After three record years, bookings to Cyprus are down five to 10 per cent this year, depending on area, hoteliers said on Tuesday.
Brexit uncertainty, Russian rouble exchange rates with the euro, and the re-emergence of competitive neighbouring markets such as Egypt and Turkey, the latter due to the fall in the Turkish lira, are all having an impact, according to chairman of the Cyprus Hotels Association (Pasyxe) Haris Loizides.
Loizides was speaking at the association’s AGM in Nicosia, which was also addressed by President Nicos Anastasiades.
“The target set for 2019 and 2020 was to stabilise at the satisfactory levels of 2018,” said Loizides, referring to the almost four-million visitors last year.
“There is currently a noticeable reduction of five to 10 per cent in bookings depending on the tourist area,” he added.
In addition to political issues, Loizides said Cyprus had been badly affected by the loss of Germania airlines and Cypriot company Cobalt and he stressed the need for new incentives to airlines as the lack of connectivity “makes the situation even more difficult”.
“We are going through a transitional period of correction, which we must use to upgrade our tourist product as a whole. In order to be able to continue the upward trend of arrivals, but above all, revenue,” he said.
Loizides said the modern tourist was no longer satisfied with sun and sea and was more interested in a holistic experience. “They measure the level of service they enjoy from the airport and the accommodation to the tavern, to the entertainment, to the quality and professionalism of the staff,” he added.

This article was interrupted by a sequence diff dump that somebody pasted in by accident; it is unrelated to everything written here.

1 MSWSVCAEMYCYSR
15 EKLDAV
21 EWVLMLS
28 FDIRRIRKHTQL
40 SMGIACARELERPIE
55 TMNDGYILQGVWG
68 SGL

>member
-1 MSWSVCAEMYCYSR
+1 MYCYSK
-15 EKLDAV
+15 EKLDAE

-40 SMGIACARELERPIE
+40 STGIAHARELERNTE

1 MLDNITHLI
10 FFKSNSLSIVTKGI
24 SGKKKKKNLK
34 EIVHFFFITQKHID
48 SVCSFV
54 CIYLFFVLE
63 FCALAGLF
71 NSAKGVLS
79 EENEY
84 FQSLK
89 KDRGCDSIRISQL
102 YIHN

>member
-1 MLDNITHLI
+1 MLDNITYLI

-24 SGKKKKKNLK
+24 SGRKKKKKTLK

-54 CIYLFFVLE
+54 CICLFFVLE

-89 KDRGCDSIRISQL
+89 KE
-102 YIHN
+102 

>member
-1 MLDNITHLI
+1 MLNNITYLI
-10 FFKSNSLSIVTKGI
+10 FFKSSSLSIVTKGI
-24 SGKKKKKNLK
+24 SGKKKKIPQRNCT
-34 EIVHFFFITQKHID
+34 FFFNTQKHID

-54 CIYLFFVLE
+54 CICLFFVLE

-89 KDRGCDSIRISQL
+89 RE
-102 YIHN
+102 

In this respect, he warned that a negative comment from a tourist on social media could sound the death knell for a hotel or restaurant.
“Conversely, there is no better advertising for the restaurant than a positive Tripadvisor review and a photo accompanied by positive comments on social media networks,” Loizides said.
“Therefore, we must not ignore the fact that the internet is a transmitter of messages to every corner of the globe and largely defines the image of a tourist destination as a whole.”
One of the impressions Cyprus needed to get across was to have potential visitors see the island as a destination for all weathers, which required a new branding strategy, improvement of hotels and the product in general, the strengthening of the flight programme, less bureaucracy and more utilisation of technology and social media.
Here he mentioned Airbnb regulation. “Cyprus cannot escape, of course, the trends and needs of the globalised tourist market but where there are no rules, fatal problems are born and unpleasant situations are created,” said Loizides.
He said the best way forward for the industry was to continuously raise the bar and work constantly to improve the product “move ahead of our competitors rather than following or copying them eventually”.
One issue of concern for the industry at the moment was the serious difficulty in finding staff. Hotels currently employ some 35,000 people, up from just over 29,000 in 2013. Loizides spoke of ongoing negotiations with the unions on collective agreements and appealed to the unions for “the need for logic, prudence and a positive approach to reaching consensual solutions.
“For our part, we are ready to agree immediately on setting a minimum wage,” he said. “Safeguarding labour peace is a sine qua non”.
In his address, Anastasiades lauded the government’s efforts to rebrand Cypriot tourism and said the creation of the deputy ministry for tourism was “a milestone” as was the new national tourism strategy 2019 to 2030. The president also referred to such moves as licensing a casino, the creation of more marinas and other incentives.
“Nowadays tourism has grown into a highly competitive market influenced by regional developments, and changes in people’s habits, which constantly produce new needs, interests and pursuits,” he said.
“Therefore, to be effective management of the sector at the state and private-sector level, requires knowledge, constant market monitoring, decisiveness and speed in decision-making processes. Additionally, it is necessary to apply imaginative and bold policies so that our country is always competitive and high on visitors’ preferences.”